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Shuttles spin more money in Guwahati

Salesman displaying a traditional Assamese saree at govt-run handloom stall 'Jagaran''. Photo: Subhrajyoti Baruah.

Rongali Bihu is round the corner and so is the rush of customers in the markets and shopping complexes across the city. The rush of people buying new clothes for them and their loved ones is increasing every day but unfazed by the tirade of weavers of Sualkuchi, the synthetic fibre mekhela chadar is still selling like hot cakes in the city markets.

Garments traders dealing with the mekhela chadars in the city feels synthetic fiber mekhela chadars embroidered with local designs has their separate identity and they are in no way hampering the prospect of traditional paat (silk) textiles of Sualkuchi.

On the other hand, though weavers of the textile city of Sualkuchi agree that synthetic fibers cannot match the paat fiber mekhela chadars, they fear the local designs of Sualkuchi silk embroidered in imported synthetic material will very soon bring disaster to weavers of the state.          

Baba Kalita, a weaver in Sualkuchi told this correspondent that movement against the Banarasi silk Sualkuchi was the need of the hour but now the people of the state should also focus on how to bring to an end the practice of using local designs in clothes imported from states like Gujarat and Maharashtra.

“People are buying the imported synthetic mekhela chadars as they are getting the local designs in them that too at low cost. The only way the popularity of these mekhela chadars can be brought down if the practice of use of local design is stopped,” Kalita, who is in this business for the last fifteen years said.

Local designs like magar, dhol, pepa and others are extensively used in the imported cloth to attract buyers, another weaver of Sualkuchi Nandan Kakoti said.

Kakoti said there is a nexus of some Guwahati based garment traders and some Sualkuchi businessmen who are making these designs available outside the state.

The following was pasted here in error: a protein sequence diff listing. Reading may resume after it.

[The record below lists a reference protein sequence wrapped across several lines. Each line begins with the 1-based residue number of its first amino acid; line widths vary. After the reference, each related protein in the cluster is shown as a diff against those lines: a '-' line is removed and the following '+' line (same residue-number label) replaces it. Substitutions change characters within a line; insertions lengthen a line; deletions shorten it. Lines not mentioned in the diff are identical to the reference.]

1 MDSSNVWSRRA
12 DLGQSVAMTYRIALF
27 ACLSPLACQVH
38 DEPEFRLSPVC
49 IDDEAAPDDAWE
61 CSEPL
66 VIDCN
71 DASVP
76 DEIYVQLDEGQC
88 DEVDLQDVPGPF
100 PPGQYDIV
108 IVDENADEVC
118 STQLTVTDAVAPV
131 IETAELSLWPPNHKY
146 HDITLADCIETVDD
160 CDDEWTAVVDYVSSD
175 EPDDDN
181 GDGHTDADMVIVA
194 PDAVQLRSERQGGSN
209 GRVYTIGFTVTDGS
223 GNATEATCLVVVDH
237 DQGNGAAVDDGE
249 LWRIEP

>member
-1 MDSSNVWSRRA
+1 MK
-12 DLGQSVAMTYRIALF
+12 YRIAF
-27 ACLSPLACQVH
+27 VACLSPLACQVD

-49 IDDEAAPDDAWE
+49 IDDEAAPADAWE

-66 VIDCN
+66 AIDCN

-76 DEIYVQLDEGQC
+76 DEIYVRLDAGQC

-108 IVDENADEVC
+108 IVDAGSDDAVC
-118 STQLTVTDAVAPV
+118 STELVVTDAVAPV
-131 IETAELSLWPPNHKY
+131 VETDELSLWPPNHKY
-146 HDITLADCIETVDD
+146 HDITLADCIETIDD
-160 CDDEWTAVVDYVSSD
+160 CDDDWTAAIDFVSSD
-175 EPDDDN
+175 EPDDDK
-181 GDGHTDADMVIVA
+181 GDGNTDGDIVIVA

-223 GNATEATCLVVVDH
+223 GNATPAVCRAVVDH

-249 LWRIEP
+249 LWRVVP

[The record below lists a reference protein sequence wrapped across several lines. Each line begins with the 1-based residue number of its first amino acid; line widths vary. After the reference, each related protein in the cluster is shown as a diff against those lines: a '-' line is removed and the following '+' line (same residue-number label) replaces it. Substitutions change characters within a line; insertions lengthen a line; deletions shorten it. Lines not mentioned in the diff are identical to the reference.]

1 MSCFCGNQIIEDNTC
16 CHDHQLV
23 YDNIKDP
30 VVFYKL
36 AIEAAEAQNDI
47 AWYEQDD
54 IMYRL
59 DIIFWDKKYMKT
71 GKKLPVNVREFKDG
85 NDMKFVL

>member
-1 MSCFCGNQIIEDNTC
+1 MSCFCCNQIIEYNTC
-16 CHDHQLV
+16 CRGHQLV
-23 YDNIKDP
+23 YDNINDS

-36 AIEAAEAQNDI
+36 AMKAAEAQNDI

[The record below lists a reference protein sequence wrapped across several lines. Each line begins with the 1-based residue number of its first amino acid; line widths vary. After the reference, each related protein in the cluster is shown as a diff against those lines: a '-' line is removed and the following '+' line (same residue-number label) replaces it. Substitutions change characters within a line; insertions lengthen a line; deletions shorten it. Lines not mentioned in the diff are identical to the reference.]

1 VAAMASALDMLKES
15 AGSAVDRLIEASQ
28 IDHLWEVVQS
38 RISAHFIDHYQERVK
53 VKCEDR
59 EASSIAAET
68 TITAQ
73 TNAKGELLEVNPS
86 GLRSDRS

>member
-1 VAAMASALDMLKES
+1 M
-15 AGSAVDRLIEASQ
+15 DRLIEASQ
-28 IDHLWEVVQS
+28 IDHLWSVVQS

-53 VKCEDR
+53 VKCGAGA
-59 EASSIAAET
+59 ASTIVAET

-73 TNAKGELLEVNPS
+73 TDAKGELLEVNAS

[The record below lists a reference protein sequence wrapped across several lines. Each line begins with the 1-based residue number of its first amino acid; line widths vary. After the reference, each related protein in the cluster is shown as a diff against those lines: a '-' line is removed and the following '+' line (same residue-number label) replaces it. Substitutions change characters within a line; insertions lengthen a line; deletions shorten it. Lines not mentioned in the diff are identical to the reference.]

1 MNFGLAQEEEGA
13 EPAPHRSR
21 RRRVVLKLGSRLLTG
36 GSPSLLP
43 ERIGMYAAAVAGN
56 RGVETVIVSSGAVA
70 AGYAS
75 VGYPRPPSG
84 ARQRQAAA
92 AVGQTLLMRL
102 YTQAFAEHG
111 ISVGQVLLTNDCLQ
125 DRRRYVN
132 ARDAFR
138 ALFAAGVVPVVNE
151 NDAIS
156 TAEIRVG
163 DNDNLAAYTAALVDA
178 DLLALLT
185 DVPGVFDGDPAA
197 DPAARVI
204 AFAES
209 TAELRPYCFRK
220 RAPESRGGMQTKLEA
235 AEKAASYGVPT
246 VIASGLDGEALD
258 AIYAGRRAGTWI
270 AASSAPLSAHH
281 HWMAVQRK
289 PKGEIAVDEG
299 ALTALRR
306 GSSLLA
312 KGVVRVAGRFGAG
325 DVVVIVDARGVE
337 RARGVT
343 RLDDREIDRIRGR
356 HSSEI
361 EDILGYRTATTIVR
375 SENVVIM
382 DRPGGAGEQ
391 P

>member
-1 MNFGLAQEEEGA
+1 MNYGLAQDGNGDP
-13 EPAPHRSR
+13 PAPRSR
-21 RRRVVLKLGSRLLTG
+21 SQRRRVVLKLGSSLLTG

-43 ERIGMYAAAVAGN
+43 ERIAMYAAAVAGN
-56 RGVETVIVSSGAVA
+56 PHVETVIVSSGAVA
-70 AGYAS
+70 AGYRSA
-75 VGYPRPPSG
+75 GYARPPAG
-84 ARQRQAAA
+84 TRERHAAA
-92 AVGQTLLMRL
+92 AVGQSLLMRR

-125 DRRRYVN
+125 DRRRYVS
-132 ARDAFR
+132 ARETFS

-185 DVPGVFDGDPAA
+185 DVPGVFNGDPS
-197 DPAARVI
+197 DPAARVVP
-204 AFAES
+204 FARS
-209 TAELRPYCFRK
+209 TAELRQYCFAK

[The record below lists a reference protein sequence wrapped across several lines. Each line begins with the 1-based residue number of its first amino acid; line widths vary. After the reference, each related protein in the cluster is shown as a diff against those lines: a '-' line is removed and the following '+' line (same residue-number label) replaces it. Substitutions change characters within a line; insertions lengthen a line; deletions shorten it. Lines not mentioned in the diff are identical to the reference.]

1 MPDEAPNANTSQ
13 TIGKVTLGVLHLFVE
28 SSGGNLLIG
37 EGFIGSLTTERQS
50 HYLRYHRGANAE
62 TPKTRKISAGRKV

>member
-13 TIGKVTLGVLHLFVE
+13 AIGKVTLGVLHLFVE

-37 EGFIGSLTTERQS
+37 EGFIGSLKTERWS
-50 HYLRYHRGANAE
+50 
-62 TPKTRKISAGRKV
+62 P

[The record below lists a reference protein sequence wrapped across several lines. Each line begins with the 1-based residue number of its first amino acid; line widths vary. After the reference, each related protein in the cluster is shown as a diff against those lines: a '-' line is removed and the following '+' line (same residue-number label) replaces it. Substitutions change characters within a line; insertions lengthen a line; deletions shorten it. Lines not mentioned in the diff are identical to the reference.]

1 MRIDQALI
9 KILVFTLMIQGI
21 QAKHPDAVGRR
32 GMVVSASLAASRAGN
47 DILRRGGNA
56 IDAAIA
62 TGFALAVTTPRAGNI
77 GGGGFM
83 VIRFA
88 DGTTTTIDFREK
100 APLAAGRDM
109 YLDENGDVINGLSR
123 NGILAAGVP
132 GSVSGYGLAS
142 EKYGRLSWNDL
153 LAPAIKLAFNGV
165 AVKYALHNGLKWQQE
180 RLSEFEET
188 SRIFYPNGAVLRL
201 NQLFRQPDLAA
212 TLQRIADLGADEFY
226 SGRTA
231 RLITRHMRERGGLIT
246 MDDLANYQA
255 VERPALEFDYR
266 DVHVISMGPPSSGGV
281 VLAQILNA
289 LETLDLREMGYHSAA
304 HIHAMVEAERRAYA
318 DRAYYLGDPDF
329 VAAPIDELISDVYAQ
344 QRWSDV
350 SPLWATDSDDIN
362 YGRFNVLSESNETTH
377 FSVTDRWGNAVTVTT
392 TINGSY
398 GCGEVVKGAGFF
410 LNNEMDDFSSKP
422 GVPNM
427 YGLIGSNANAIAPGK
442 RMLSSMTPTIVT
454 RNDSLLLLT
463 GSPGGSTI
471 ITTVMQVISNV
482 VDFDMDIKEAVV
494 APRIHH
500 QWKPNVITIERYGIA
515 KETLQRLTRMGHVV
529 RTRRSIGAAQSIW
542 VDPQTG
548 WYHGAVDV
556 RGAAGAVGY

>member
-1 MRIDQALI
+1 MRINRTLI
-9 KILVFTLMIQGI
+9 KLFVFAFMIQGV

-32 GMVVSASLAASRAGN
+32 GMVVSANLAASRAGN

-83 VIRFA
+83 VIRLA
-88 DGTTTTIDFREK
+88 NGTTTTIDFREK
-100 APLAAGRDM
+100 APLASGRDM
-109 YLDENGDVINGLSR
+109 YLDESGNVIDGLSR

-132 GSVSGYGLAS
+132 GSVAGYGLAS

“If these designs continue to appear in the imported synthetic makhala chadars sooner or later people of the state themselves will forget that these are our own designs. The state government should take this matter seriously and if possible should compel the imported mekhela chadar manufactures to give royalty to local designers for using their designs,” Kakoti said.

Ratan Sharma, a Guwahati based trader dealing with the synthetic chadar mekhelas admitted that some of the imported cloths are embroidered with local designs in the city itself while rest comes from cities like Surat and Mumbai directly.

If many customers are going for the fancy low cost synthetic chadar mekhelas but the ones who are thinking of buying the original stuff this festive season are facing the dilemma whether to go for it or not after Sualkuchi incident.

“I was thinking of buying my mother a paat mekhela chadar this festive season but now I am having second thoughts whether the material available in the market is original or not,” said Nilakshi Konwar, a management executive with the Hindustan Paper Mill.

According to the sale staff of Silkalaya (a showroom in the city which deals in traditional Assamese dresses) sale of paat fiber items in their showroom has not been affected post Sualkuchi incident but they are now compelled to work that extra hard to convinced the people on the genuineness of the product.

“We have a good reputation in the market and earlier people hardly questioned the genuineness of the product we sell but now we facing an array of questions from customers wanting to buy items from us,” said Kishor Nath, a senior sale staff of Silkalaya. 

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